3. nano /etc/ufw/before.rules 

Add the following to /etc/ufw/before.rules 

This will need to be added to the top of the file – please see example below.

Make sure you specify the source subnet you are wanting to NAT and the destination interface where your Public IP address is configured. The example below is 10.0.125.0/24 (source) and destination interface is eth1.

The port forward part of this guide is the following addition to the file:

-A PREROUTING -i eth1 -d 91.203.x.x -p tcp –dport 2200 -j DNAT –to-destination 10.0.125.10:22

This line forwards traffic connecting to public IP address and port 91.203.x.x:2200 to private IP address and port 10.0.125.10:22

# nat Table rules
*nat
:POSTROUTING ACCEPT [0:0]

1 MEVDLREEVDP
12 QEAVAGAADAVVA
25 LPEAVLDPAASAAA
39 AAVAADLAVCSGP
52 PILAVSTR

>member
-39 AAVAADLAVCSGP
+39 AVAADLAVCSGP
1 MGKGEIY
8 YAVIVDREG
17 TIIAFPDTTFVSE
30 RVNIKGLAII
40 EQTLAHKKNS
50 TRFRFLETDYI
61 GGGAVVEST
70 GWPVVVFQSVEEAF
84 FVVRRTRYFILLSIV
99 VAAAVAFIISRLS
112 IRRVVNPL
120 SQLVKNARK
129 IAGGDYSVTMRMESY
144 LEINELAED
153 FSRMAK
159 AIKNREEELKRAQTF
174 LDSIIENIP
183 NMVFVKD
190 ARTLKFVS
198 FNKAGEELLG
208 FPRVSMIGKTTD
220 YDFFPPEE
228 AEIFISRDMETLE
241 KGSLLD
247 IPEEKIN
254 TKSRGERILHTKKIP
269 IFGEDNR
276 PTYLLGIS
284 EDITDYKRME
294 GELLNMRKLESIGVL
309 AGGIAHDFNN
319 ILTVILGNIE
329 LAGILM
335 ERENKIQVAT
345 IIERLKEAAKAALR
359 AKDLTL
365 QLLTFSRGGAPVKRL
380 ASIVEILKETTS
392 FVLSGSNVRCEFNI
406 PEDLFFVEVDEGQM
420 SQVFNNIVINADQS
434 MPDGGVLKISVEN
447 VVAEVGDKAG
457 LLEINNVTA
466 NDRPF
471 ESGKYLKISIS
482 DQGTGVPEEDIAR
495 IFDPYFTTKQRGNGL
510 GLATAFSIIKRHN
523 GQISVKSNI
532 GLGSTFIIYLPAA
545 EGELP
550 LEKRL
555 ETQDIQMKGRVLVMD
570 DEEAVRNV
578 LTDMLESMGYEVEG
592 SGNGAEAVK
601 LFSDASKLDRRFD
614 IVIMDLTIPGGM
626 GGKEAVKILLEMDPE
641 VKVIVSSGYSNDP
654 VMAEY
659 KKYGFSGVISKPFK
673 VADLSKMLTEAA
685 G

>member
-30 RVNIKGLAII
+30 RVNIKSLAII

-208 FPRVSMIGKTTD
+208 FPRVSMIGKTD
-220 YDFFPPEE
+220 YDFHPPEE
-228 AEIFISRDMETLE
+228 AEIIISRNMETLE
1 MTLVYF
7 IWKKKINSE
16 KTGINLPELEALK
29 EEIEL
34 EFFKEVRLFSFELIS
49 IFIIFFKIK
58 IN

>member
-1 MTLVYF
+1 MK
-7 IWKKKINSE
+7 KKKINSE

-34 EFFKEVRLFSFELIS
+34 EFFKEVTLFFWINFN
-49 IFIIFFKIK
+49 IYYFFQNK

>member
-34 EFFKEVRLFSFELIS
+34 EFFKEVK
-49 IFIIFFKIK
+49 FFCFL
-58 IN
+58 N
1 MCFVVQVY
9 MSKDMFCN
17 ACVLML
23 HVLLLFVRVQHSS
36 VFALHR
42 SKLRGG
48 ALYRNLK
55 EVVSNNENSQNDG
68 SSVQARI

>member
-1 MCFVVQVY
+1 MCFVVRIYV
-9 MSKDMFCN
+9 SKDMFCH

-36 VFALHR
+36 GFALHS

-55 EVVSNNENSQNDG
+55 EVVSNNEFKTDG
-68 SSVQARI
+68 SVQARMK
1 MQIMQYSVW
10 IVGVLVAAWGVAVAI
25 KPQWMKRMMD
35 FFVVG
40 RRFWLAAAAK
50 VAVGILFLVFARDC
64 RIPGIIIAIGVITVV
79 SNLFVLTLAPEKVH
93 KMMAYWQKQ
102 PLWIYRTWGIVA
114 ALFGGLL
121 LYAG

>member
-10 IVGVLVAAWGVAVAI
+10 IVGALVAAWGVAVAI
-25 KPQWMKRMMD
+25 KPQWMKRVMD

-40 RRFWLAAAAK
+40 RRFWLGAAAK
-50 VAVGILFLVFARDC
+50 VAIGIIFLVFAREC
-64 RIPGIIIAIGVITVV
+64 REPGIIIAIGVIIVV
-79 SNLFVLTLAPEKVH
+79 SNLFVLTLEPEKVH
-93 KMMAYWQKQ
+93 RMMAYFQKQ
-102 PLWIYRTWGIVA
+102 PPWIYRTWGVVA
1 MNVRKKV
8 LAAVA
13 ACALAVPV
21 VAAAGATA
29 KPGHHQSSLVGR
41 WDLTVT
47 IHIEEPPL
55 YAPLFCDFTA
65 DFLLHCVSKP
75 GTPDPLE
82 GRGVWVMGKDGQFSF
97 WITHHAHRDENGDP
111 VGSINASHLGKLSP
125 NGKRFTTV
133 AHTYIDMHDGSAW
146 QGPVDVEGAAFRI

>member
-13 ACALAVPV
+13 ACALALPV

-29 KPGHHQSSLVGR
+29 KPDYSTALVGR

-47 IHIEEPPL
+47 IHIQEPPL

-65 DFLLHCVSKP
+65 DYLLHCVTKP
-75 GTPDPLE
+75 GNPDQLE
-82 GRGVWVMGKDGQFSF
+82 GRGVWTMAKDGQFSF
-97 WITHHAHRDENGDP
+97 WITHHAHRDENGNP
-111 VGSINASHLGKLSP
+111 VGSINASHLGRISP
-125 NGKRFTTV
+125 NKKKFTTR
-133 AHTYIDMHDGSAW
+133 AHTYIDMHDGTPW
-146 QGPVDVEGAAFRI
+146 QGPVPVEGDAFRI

# Forward traffic from eth1 through eth0.
-A POSTROUTING -s 10.0.125.0/24 -o eth1 -j MASQUERADE
-A PREROUTING -i eth1 -d 91.203.x.x  -p tcp --dport 2200 -j  DNAT --to-destination 10.0.125.10:22
# don't delete the 'COMMIT' line or these nat table rules won't be processed
COMMIT

IMPORTANT: I have added the whole file as a reference below , so you can see the positioning of the lines.

Example:

root@test:~# cat /etc/ufw/before.rules
#
# rules.before
#
# Rules that should be run before the ufw command line added rules. Custom
# rules should be added to one of these chains:
#   ufw-before-input
#   ufw-before-output
#   ufw-before-forward
#

# nat Table rules
*nat
:POSTROUTING ACCEPT [0:0]

# Forward traffic from eth1 through eth0.
-A POSTROUTING -s 10.0.125.0/24 -o eth1 -j MASQUERADE
-A PREROUTING -i eth1 -d 91.203.x.x  -p tcp --dport 2200 -j  DNAT --to-destination 10.0.125.10:22
# don't delete the 'COMMIT' line or these nat table rules won't be processed
COMMIT

# Don't delete these required lines, otherwise there will be errors
*filter
:ufw-before-input - [0:0]
:ufw-before-output - [0:0]
:ufw-before-forward - [0:0]
:ufw-not-local - [0:0]
# End required lines


# allow all on loopback
-A ufw-before-input -i lo -j ACCEPT